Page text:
I’m not a fan of looking for silver linings during tragedies or hard times. It’s invalidating to dismiss the pain of a situation by looking on the brightside. You need to feel anger, sadness, disappointment, to get through a hard time. But only staying in the difficult feelings isn’t healthy either.
Intentional self-care is more important than ever as the pandemic ramps up again. On top of political divisiveness and countries are starting to shut down. In Maine, our long and cold winter is on the horizon. Winter for anyone living above the Mason-Dixon line can be difficult on our moods. It can be an isolating time without social distancing.
It's imperative that you take care of yourself this winter if you are prone to seasonal affective mood challenges.
Women often struggle with feeling not good enough. They compare themselves to others, don’t say what they want, and tend to people-please. This is low self-esteem and low self worth in action. You can allow yourself space to make mistakes and be flawed when you have self confidence and self-acceptance. This can’t come from others it has to come from within.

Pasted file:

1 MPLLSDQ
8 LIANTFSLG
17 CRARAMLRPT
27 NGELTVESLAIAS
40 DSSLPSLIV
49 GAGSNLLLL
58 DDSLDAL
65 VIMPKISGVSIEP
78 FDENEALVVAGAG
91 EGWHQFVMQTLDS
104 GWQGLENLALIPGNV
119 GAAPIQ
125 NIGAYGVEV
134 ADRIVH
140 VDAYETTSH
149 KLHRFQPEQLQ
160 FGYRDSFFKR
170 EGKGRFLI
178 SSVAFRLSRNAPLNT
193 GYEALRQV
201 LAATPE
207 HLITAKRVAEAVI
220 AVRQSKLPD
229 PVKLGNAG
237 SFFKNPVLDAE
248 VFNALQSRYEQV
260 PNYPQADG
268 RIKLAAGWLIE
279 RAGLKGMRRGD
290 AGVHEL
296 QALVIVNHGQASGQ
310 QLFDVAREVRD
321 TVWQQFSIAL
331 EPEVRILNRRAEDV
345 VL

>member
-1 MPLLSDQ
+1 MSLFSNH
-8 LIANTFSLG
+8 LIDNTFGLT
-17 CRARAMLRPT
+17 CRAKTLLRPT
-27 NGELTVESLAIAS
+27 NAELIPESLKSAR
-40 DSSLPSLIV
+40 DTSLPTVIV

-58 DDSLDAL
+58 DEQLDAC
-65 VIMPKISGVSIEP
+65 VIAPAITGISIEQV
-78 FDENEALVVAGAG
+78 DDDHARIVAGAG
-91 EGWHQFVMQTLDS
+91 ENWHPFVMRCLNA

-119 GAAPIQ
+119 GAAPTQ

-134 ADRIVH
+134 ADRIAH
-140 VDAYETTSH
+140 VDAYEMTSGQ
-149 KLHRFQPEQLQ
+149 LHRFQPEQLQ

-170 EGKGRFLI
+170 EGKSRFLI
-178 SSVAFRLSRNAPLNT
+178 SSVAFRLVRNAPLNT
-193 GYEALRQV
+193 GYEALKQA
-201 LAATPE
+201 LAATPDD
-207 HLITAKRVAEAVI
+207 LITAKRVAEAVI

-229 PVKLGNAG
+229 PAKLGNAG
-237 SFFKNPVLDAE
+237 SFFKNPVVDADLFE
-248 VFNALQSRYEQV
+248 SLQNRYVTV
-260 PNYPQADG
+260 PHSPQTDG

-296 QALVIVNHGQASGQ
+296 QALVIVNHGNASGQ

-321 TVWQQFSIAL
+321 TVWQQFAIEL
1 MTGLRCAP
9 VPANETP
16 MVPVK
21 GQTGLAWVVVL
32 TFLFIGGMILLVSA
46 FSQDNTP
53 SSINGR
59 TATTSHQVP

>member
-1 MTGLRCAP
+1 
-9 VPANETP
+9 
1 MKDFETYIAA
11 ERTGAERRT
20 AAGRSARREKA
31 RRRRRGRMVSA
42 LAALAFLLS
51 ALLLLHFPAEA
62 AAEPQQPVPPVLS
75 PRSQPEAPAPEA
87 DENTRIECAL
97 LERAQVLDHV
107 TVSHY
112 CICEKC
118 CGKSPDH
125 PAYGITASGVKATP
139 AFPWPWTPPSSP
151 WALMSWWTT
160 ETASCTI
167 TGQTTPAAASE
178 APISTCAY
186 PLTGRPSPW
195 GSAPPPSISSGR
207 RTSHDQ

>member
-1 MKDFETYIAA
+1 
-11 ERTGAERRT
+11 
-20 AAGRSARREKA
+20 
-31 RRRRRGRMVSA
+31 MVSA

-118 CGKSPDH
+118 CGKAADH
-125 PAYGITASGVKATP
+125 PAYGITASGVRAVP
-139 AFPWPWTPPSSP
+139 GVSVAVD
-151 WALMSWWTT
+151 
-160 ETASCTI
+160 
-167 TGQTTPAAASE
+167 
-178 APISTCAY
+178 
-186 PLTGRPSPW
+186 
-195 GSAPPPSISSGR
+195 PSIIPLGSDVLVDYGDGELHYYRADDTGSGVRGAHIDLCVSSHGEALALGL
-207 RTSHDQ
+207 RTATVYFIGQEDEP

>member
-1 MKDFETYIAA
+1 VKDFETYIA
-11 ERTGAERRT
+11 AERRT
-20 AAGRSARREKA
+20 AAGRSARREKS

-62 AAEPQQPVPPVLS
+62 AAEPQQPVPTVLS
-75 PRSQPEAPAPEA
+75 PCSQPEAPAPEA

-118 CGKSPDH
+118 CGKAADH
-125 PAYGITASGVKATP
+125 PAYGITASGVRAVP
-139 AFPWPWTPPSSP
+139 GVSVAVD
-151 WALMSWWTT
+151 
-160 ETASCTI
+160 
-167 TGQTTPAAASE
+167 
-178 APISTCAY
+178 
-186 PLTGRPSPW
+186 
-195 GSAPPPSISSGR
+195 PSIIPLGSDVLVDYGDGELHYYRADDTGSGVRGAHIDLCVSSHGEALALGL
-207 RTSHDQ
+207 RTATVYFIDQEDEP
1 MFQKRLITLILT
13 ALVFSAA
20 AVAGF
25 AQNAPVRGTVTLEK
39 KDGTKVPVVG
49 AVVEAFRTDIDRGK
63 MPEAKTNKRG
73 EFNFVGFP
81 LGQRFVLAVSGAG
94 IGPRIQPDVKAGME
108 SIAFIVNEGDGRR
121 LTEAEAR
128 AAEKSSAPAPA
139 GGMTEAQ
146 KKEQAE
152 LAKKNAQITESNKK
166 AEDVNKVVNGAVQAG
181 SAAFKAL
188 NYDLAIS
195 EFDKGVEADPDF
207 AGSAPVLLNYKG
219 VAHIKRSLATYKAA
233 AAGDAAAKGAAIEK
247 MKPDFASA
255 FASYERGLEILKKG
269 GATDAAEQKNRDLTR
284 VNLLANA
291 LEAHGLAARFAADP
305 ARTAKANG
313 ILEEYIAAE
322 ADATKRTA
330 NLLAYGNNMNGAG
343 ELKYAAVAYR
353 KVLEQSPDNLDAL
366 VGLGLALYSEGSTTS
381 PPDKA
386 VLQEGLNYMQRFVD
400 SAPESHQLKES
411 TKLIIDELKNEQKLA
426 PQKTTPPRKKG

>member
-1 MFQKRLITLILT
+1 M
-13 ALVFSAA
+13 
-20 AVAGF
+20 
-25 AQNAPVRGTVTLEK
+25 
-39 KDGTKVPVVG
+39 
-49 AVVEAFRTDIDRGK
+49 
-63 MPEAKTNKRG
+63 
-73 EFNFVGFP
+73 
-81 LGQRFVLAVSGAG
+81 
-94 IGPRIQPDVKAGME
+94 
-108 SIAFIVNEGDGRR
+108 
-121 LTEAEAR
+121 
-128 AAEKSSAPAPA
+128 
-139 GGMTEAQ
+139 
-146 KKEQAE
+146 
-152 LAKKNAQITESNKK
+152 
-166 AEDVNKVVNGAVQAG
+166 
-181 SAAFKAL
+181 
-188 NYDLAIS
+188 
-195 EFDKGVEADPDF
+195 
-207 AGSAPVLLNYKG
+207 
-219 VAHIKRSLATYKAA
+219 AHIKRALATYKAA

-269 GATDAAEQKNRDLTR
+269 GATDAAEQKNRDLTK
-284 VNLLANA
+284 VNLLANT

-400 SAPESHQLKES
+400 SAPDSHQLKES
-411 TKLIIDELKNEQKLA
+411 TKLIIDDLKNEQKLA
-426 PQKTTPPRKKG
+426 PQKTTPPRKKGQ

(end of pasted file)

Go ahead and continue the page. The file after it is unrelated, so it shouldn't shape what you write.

You can read more about the way these challenges connect to interpersonal trauma in our last blog post. But even if you haven’t experienced interpersonal trauma, worthiness is a challenge for so many of us.
Here’s a classic example, you’re invited to some sort of celebration where there will be people you don’t know. You agonize over what to wear and wonder how on earth you’ll find things to talk about. You consider how long you need to stay before it would be rude to leave and think about feigning sick. This could be social anxiety, but for women, more than likely, it’s a self-worth issue.